Which clinical history findings are characteristic of hypopituitarism (panhypopituitarism)?

Updated: Jun 09, 2020
  • Author: Bernard Corenblum, MD, FRCPC; Chief Editor: Romesh Khardori, MD, PhD, FACP  more...
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Presentation varies from asymptomatic to acute collapse, depending on the etiology, rapidity of onset, and predominant hormones involved. Initially, a patient with any hormone deficiency may be asymptomatic. Individuals with the following deficiencies present with the indicated condition:

  • TSH deficiency - Hypothyroidism

  • Gonadotropin deficiency - Hypogonadism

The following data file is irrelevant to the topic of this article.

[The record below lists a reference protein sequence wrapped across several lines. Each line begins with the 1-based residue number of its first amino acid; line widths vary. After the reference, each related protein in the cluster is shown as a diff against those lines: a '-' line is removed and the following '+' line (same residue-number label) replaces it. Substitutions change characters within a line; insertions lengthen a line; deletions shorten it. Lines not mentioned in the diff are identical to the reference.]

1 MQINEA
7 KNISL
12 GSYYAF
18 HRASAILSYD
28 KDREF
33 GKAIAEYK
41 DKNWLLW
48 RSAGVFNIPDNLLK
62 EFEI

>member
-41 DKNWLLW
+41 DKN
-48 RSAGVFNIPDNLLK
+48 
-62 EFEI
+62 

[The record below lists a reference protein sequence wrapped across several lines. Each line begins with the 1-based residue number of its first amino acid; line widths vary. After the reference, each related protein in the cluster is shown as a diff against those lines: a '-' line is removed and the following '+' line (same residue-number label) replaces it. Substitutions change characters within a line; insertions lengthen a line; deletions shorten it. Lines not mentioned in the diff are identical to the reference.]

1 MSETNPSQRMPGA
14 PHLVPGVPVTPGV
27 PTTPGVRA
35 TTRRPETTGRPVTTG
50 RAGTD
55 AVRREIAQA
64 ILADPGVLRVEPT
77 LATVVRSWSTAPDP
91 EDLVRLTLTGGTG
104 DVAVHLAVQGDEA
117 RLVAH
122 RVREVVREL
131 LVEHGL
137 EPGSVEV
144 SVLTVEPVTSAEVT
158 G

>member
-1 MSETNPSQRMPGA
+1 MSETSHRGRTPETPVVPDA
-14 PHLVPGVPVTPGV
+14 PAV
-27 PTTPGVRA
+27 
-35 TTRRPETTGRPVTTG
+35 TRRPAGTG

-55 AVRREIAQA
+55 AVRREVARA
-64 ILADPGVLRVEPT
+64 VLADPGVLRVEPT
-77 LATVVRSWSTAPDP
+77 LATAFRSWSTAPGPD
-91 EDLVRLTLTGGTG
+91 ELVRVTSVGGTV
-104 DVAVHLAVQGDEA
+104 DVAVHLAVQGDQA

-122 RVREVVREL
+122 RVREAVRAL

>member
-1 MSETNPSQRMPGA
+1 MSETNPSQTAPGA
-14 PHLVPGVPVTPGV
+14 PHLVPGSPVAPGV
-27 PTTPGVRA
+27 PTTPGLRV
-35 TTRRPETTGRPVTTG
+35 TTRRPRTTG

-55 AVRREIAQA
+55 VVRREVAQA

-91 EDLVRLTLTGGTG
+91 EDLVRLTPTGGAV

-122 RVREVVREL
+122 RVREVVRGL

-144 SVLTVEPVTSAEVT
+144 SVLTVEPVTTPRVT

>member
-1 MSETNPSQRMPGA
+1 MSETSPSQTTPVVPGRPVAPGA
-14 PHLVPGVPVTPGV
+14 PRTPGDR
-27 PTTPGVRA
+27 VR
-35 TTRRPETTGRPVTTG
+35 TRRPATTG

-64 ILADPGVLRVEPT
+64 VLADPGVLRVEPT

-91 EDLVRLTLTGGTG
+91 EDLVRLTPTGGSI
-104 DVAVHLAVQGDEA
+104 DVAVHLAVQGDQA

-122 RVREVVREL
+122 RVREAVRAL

• GH deficiency - Failure to thrive and short stature in children; most adults are asymptomatic, but some may experience fatigue and weakness and decreased quality of life

  • ADH deficiency - Polyuria and polydipsia

Other presenting features may be attributable to the underlying cause. A patient with a space-occupying lesion may present with headaches, double-vision, or visual-field deficits. A patient with large lesions involving the hypothalamus may present with polydipsia/polyuria or, rarely, syndrome of inappropriate secretion of antidiuretic hormone (SIADH).

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